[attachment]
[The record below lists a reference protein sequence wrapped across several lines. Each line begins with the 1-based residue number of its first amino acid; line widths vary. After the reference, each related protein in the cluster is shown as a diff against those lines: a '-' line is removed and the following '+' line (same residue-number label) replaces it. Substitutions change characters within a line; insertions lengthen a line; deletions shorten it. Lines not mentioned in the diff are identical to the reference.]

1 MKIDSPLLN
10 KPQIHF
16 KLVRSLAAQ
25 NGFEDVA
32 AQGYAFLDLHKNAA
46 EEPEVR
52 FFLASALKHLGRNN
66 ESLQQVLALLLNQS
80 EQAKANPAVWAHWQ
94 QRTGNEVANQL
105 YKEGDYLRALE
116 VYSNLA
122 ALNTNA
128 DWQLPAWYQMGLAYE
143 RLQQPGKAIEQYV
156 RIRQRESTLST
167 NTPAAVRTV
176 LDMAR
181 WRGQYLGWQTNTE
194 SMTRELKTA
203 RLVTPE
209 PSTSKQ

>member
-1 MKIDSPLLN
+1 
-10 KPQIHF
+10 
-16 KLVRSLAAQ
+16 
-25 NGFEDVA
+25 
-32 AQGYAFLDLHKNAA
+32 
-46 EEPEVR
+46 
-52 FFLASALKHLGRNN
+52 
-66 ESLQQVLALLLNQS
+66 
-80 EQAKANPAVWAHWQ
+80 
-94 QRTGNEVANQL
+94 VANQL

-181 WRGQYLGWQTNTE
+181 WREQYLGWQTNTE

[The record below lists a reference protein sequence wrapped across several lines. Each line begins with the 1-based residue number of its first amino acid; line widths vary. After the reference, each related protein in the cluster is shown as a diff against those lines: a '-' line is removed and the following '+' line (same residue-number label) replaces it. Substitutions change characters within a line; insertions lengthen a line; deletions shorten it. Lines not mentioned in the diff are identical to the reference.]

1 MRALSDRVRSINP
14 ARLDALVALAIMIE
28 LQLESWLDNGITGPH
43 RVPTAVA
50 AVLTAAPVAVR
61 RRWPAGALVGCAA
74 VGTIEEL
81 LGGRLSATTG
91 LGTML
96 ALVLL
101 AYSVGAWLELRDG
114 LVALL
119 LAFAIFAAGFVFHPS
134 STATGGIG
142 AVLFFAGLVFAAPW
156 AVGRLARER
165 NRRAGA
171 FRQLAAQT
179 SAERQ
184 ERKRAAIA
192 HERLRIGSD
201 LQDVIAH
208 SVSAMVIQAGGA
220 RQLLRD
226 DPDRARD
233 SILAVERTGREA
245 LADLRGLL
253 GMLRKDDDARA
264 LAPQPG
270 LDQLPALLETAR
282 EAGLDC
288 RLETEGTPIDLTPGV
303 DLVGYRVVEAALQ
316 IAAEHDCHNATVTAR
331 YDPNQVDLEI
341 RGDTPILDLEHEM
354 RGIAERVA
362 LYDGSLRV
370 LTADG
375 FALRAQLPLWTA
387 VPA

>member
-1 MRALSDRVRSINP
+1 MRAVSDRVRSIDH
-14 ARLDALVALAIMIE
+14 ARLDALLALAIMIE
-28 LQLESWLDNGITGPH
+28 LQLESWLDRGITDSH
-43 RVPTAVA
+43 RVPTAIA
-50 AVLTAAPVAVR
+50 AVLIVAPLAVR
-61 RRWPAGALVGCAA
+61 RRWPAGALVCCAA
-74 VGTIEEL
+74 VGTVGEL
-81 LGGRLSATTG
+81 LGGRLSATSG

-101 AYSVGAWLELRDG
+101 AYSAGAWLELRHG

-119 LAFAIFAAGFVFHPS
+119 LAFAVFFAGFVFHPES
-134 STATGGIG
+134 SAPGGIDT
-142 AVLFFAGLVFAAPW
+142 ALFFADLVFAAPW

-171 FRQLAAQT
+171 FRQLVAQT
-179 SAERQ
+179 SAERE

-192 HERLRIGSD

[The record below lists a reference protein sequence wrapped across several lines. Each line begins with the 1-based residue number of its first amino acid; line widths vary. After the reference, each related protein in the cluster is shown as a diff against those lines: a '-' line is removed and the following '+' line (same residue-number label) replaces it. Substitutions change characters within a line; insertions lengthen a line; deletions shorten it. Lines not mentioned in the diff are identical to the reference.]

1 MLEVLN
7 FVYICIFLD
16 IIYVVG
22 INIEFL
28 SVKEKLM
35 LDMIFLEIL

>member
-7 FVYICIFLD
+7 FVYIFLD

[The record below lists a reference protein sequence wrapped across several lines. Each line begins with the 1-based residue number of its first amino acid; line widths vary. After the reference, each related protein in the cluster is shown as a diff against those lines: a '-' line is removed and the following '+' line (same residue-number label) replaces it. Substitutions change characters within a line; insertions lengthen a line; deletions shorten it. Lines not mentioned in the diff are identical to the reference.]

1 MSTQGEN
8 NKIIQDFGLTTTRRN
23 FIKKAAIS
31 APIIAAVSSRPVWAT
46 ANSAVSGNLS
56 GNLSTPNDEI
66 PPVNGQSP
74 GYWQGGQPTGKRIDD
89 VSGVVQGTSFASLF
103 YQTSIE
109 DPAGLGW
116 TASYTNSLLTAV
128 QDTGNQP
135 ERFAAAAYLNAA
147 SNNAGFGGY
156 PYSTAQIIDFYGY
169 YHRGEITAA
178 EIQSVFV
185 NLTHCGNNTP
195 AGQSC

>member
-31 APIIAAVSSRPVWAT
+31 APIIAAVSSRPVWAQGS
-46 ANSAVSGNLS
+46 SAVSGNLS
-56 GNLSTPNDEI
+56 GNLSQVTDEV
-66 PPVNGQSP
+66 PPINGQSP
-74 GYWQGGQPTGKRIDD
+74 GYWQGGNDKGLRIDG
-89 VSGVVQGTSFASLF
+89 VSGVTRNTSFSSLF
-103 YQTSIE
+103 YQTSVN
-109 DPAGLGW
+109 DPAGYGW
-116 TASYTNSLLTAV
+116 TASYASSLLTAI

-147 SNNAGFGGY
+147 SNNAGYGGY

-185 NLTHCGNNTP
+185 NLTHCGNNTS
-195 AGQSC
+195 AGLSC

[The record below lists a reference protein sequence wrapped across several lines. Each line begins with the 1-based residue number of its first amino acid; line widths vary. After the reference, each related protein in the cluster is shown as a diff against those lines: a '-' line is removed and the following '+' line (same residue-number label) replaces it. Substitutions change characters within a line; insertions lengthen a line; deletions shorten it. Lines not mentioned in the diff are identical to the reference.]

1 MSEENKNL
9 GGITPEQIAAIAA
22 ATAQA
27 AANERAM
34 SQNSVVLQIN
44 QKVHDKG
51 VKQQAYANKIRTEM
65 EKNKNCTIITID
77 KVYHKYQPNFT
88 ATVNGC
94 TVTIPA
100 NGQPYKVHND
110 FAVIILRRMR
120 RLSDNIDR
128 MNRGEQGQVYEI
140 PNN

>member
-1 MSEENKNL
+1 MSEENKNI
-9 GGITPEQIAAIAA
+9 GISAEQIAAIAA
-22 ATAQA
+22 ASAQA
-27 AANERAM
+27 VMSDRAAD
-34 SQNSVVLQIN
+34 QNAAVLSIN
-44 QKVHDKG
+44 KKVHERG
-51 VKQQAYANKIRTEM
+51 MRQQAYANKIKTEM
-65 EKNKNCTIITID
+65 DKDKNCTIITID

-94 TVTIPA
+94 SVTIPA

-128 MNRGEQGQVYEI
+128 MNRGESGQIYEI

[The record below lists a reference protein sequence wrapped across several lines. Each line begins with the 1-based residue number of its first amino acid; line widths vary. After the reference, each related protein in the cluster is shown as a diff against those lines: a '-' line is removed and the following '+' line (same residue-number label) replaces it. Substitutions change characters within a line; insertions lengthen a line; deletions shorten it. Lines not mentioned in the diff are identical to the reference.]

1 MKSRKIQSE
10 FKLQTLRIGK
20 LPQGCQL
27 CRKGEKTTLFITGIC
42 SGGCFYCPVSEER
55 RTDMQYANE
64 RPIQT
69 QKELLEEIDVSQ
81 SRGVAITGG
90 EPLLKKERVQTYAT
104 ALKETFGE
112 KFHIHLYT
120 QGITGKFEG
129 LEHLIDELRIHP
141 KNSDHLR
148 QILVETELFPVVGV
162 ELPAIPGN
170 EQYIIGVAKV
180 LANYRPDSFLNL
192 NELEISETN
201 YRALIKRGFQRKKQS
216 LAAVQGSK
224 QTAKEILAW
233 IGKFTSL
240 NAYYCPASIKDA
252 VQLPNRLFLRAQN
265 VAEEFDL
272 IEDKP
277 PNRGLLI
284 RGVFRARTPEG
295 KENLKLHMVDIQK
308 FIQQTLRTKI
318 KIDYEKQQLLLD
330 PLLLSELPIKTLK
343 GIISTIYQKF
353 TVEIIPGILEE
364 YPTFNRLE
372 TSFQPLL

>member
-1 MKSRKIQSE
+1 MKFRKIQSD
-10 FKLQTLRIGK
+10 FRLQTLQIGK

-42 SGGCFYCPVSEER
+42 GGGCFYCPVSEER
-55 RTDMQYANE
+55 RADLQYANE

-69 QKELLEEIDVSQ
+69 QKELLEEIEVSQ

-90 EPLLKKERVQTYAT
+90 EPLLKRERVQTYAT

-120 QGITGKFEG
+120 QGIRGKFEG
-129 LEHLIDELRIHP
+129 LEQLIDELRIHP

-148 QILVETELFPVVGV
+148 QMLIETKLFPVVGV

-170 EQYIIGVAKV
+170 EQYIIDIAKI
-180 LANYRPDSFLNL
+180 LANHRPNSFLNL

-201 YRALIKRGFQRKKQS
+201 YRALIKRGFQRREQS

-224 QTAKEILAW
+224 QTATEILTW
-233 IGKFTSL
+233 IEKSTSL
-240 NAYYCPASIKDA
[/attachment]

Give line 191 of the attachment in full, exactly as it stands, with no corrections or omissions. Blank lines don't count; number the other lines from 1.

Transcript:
140 PNN